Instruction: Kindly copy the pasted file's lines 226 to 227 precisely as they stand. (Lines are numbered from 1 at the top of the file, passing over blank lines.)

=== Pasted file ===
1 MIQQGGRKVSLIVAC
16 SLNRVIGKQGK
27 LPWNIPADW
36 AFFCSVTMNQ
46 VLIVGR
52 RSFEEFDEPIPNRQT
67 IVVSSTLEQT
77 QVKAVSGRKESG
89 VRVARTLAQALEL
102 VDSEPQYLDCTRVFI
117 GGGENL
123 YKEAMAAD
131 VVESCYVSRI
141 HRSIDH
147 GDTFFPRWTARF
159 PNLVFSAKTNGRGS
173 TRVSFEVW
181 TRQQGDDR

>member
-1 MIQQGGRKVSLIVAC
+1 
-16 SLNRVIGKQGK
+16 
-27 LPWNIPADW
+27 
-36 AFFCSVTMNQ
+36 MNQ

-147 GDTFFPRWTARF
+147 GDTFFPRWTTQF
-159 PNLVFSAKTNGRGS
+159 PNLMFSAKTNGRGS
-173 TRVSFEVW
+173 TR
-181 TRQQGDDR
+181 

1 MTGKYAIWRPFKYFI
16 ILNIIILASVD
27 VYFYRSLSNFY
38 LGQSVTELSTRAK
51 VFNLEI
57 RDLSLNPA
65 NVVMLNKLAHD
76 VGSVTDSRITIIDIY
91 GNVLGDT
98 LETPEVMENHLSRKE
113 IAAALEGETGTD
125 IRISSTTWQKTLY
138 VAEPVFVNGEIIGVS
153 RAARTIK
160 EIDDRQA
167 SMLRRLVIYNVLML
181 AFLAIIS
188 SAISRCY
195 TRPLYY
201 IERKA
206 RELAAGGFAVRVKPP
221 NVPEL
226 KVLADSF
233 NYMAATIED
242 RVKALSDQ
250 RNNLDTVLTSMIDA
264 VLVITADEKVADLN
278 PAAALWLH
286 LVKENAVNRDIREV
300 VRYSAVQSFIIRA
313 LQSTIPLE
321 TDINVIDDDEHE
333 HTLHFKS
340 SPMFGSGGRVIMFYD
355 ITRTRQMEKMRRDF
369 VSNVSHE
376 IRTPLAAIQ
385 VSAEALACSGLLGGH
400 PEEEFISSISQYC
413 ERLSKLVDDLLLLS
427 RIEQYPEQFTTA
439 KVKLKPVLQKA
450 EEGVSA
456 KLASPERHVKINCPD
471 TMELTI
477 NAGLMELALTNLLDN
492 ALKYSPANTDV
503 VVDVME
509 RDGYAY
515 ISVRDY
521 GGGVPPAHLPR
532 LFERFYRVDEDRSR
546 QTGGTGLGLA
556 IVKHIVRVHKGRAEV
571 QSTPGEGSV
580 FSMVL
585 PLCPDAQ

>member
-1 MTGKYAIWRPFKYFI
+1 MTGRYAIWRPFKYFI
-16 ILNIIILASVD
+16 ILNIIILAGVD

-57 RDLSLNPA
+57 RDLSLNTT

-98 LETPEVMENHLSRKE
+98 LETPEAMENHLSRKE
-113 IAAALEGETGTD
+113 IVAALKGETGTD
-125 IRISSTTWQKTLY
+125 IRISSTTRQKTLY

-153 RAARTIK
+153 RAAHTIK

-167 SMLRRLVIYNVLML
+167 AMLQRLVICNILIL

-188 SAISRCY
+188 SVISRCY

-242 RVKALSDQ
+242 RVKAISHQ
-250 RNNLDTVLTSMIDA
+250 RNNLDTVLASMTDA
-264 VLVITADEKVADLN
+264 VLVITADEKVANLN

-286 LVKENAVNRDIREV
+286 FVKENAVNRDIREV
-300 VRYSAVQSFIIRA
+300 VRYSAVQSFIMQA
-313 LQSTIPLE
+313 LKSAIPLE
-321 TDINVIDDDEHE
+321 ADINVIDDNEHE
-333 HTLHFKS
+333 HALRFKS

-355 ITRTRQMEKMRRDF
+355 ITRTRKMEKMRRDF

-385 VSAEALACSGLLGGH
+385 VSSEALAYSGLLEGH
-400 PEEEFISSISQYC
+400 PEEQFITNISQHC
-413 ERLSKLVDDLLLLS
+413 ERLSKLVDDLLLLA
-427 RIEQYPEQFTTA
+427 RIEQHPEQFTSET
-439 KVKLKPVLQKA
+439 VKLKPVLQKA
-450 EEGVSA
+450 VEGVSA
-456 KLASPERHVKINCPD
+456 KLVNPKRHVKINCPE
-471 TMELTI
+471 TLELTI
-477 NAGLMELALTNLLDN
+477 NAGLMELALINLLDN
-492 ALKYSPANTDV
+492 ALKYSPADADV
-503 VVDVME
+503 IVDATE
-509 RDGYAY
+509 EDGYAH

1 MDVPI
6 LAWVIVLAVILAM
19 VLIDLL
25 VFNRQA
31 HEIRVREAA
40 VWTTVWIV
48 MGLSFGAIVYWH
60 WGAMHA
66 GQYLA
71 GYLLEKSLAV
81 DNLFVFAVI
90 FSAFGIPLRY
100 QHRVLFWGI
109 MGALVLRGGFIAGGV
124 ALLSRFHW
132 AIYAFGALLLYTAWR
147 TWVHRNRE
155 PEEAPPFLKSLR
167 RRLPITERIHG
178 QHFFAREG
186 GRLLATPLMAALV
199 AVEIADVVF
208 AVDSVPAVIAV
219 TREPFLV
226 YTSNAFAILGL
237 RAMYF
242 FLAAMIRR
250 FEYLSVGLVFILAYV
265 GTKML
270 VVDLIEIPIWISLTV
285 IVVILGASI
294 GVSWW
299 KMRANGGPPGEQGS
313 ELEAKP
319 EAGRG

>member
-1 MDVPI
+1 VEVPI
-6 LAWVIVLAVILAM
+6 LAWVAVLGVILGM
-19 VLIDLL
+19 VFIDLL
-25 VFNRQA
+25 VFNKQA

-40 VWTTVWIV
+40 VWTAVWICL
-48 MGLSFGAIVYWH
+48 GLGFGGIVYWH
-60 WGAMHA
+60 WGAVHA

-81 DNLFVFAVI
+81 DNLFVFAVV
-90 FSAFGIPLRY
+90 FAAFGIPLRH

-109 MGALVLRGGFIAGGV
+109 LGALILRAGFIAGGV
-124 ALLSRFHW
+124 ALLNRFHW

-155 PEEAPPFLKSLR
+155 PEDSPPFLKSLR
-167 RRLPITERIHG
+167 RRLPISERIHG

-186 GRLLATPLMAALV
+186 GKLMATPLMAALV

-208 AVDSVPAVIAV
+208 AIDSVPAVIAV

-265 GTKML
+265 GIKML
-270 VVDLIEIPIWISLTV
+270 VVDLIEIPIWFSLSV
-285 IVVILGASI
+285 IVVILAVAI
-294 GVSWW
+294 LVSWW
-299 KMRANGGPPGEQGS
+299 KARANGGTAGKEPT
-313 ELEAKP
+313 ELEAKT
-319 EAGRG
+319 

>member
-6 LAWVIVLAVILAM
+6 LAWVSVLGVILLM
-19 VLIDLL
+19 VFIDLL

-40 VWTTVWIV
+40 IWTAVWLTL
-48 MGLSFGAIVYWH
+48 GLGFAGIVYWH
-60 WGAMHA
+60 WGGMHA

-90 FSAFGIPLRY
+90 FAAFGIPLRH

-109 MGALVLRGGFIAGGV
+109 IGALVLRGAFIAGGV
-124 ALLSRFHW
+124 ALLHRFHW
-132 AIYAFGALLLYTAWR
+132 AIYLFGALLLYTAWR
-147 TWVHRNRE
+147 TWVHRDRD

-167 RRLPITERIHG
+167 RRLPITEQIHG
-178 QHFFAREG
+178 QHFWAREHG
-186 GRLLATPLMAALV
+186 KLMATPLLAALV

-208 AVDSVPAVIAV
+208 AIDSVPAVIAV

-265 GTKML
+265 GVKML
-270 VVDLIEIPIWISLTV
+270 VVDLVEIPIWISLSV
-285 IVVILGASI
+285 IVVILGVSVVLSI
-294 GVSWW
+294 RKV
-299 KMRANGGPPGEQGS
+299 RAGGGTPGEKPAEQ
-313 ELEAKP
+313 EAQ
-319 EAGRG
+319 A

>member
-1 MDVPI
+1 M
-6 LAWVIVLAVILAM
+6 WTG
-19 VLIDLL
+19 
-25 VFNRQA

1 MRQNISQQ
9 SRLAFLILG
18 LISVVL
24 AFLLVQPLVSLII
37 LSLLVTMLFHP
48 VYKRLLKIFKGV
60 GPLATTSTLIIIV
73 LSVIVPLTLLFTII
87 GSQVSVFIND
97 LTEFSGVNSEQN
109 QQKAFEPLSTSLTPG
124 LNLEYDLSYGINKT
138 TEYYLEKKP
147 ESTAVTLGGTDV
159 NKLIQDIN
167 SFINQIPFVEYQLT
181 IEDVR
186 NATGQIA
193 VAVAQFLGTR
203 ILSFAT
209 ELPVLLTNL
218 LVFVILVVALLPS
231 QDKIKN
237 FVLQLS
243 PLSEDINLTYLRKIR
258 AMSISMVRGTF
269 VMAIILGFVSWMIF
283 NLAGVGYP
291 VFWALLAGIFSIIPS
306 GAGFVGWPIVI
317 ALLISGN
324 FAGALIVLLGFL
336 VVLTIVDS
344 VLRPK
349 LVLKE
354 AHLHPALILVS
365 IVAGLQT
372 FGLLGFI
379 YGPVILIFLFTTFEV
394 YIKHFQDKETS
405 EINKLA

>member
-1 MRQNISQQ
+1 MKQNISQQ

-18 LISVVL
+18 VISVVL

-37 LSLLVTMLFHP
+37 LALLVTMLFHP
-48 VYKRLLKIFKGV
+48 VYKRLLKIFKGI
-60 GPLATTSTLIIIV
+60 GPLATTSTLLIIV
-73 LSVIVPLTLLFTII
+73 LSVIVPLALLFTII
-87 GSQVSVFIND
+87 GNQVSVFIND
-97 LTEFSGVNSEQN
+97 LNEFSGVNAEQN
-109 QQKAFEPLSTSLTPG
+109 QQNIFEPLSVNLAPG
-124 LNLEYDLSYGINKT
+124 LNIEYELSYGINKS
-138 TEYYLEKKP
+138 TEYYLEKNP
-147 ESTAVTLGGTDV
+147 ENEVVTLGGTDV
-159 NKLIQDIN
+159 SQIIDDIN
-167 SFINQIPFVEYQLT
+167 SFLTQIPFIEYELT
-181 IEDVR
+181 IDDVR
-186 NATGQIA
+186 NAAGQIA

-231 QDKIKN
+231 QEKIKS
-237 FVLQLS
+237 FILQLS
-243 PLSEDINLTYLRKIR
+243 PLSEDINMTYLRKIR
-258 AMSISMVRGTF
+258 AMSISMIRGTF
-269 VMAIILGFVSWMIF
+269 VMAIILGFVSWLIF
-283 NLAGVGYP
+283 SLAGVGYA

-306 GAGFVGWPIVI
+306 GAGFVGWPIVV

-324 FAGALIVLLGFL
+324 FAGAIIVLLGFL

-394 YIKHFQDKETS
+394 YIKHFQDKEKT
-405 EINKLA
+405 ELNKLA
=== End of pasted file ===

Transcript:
-294 GVSWW
+294 LVSWW